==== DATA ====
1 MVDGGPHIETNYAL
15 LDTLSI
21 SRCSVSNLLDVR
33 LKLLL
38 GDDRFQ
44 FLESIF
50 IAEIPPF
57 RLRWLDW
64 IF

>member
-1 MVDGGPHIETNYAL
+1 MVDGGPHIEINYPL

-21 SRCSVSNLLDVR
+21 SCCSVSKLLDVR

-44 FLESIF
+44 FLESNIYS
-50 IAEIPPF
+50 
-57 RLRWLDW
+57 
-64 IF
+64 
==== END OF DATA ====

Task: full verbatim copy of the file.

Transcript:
1 MVDGGPHIETNYAL
15 LDTLSI
21 SRCSVSNLLDVR
33 LKLLL
38 GDDRFQ
44 FLESIF
50 IAEIPPF
57 RLRWLDW
64 IF

>member
-1 MVDGGPHIETNYAL
+1 MVDGGPHIEINYPL

-21 SRCSVSNLLDVR
+21 SCCSVSKLLDVR

-44 FLESIF
+44 FLESNIYS
-50 IAEIPPF
+50 
-57 RLRWLDW
+57 
-64 IF
+64 